A specialty of the house and perfect for a wintry day, the Cuban Style Chickpea Stew blends butternut squash, sweet potatoes, chickpeas and Cuban spices served over rice. Grab-and-go dishes include a substantial Harvest Salad, Curried Chickpea Wrap and Carolina Mustard Pulled Pork Sandwich.

Meals for kids include an Almond Butter and Berry Sandwich served on whole wheat bread and Gluten-Free Pasta topped with a vegetable Bolognese sauce. Both are served with carrot sticks, Greek yogurt ranch dressing, salad and milk. Other treats include yogurt parfait and fruit salad.

Along with eliminating junk food, Café Phipps removed soda with high sugar content. Instead, order a signature Phipps Splash, a blend of fresh fruit juice and seltzer. 

Café Phipps is open daily from 11 a.m. to 3 p.m.

Pittsburgh museum
Photo courtesy of the Bean Sprouts Café.

3. Bean Sprouts Café at the Children’s Museum

Billed as a hip and healthy café, the award-winning Bean Sprouts eatery feeds kids at 20 family destinations across the country. The newest location is at the Children’s Museum of Pittsburgh. The space had been open to families who tote their own eats. Now, parents get a break from packing lunchboxes with an engaging menu that kids are sure to love.

The clever Imaginibbles section of the menu offers kid faves with silly names and creative plating. Grilledzilla is a gooey grilled cheese, cut into a jagged mouth with cucumber and olive eyes. Spaceadilla is a rocket-shaped chicken quesadilla. Crocamole looks like a crocodile with guacamole and veggie dippers. The Flutter Bite is a turkey and cheddar sandwich that resembles a butterfly.

Parents appreciate that Bean Sprouts adheres to organic and sustainable food sourcing. Feel free to substitute according to allergies and preferences, like switching standard pizza to a cauliflower crust or choosing gluten-free bread.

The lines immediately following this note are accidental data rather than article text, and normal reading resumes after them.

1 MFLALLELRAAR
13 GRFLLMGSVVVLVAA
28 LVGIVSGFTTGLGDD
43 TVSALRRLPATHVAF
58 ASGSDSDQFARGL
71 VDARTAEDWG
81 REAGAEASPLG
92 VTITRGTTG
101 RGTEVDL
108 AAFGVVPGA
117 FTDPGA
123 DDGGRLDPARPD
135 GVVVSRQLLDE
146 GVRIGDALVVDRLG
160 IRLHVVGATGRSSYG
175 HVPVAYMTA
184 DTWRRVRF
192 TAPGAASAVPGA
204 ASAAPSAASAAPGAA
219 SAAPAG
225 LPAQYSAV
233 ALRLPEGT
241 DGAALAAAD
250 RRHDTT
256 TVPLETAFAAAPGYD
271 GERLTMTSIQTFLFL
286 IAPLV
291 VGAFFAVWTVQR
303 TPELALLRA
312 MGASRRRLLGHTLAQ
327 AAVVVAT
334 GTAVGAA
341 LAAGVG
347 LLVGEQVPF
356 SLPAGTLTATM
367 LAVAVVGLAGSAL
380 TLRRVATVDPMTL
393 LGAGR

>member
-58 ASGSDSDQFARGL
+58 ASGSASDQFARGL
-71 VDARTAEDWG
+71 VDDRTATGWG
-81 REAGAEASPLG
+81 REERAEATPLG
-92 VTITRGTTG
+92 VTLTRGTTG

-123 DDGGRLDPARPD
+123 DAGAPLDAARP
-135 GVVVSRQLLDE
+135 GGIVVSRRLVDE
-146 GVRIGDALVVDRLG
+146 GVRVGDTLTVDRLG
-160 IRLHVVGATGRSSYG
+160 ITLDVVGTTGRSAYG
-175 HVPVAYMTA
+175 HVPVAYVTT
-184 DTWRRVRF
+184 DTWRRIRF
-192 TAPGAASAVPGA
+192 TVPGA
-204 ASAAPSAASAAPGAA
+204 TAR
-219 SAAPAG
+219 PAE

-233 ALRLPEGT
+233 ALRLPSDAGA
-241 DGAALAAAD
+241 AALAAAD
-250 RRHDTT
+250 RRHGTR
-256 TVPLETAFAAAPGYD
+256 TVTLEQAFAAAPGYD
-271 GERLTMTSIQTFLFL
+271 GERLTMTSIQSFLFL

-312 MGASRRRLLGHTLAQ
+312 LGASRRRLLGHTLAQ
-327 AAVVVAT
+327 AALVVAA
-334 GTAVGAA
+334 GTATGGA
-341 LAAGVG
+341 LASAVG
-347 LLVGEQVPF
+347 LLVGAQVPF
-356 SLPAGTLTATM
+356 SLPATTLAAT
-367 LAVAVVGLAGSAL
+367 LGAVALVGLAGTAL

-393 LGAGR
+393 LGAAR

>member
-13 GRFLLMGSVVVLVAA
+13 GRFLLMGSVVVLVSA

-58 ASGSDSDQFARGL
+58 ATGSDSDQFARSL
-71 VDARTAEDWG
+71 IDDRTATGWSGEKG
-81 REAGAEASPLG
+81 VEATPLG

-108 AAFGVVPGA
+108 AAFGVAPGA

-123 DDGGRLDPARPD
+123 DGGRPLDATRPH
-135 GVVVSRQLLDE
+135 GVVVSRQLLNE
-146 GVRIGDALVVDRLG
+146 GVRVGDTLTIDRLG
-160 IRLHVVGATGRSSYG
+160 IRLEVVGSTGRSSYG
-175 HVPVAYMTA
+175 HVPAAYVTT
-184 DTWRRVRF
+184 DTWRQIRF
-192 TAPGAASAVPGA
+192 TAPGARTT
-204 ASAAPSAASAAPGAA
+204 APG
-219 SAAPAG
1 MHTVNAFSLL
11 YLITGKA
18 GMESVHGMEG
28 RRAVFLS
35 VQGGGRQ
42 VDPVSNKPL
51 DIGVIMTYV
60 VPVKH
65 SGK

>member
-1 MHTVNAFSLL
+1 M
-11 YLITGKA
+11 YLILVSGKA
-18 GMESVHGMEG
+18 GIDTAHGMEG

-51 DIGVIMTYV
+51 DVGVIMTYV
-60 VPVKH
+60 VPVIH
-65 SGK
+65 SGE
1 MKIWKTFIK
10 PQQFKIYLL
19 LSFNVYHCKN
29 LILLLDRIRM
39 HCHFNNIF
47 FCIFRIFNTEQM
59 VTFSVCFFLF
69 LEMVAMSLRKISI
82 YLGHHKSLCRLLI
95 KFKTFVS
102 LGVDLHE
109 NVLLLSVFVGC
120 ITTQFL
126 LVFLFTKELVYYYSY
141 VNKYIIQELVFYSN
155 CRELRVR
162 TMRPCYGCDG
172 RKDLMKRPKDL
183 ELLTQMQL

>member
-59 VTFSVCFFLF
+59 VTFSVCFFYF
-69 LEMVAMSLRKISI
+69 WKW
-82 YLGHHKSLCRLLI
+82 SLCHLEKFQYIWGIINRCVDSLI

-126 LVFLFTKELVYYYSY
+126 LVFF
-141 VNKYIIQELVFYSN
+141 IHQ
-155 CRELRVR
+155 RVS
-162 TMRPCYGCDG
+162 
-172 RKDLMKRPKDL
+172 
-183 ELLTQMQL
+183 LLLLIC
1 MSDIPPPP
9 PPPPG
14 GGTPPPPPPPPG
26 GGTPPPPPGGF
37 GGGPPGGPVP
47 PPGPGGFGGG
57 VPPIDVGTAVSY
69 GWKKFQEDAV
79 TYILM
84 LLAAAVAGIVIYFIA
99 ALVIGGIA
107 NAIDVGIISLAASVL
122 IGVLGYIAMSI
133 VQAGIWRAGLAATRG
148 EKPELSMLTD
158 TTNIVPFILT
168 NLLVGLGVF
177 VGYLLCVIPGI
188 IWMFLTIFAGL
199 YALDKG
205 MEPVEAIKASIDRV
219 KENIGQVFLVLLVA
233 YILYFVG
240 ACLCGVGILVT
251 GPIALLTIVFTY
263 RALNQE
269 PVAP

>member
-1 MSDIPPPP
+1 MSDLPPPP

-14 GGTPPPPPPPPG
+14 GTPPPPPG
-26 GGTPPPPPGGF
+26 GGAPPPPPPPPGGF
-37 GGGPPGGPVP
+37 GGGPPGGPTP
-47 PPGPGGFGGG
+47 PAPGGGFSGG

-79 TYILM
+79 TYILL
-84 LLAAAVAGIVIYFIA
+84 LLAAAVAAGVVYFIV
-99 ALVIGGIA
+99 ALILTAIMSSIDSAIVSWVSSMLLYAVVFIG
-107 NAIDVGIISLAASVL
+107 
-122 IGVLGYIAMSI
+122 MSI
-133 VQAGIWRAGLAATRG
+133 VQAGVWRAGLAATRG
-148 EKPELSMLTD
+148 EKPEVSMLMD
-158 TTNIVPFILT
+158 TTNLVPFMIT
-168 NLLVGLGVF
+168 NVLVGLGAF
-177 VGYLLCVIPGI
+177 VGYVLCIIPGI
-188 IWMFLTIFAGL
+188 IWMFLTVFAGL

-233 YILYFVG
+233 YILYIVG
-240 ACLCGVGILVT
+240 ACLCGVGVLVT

More adult items include salads like the Mediterran-Yum and the BBCoop with barbeque chicken. From the gourmet sandwiches, standouts include Tuna Dillight, served cold or as an open-faced melt, and the hot Chicken Pesto Chango that includes mozzarella, sun-dried and fresh tomatoes, drizzled with balsamic vinaigrette on a ciabatta roll. There is also a range of hot and iced coffees, fruity smoothies and tempting treats, too.

Bean Sprouts Café is open daily from 10 a.m. to 4 p.m., serving hot food until 3 p.m. and drinks and snacks until 4 p.m.

RiverView Cafe at Carnegie. Science Center Photo by Sally Quinn.

4. Riverview Café

On a bright day, the RiverView Café at Carnegie Science Center is the perfect spot to catch a few rays glinting off the Ohio River. Watch tugboats pushing barges upriver just past the USS Requin submarine. The café is a great place to rendezvous for a lunch break during a day of high-energy SportsWorks play and soaking up scientific knowledge.

RiverView Café caters to all ages with a fresh, made-to-order menu. Healthy offerings include a Chicken Caesar Salad and a Spicy Black Bean Burger with Pepper Jack Cheese. Order pizza by the slice or the pie. Deli choices — such as the Tuna Salad Croissant and Roast Beef with Cheddar on an Onion Roll — come with a side of macaroni salad. Little ones will be happy with a Kids Meal of a PB&J, hand-breaded chicken tenders or grilled cheese. You’ll find lots of grab-and-go snacks, too: yogurt, fruit cups, hummus with pretzels, and string cheese.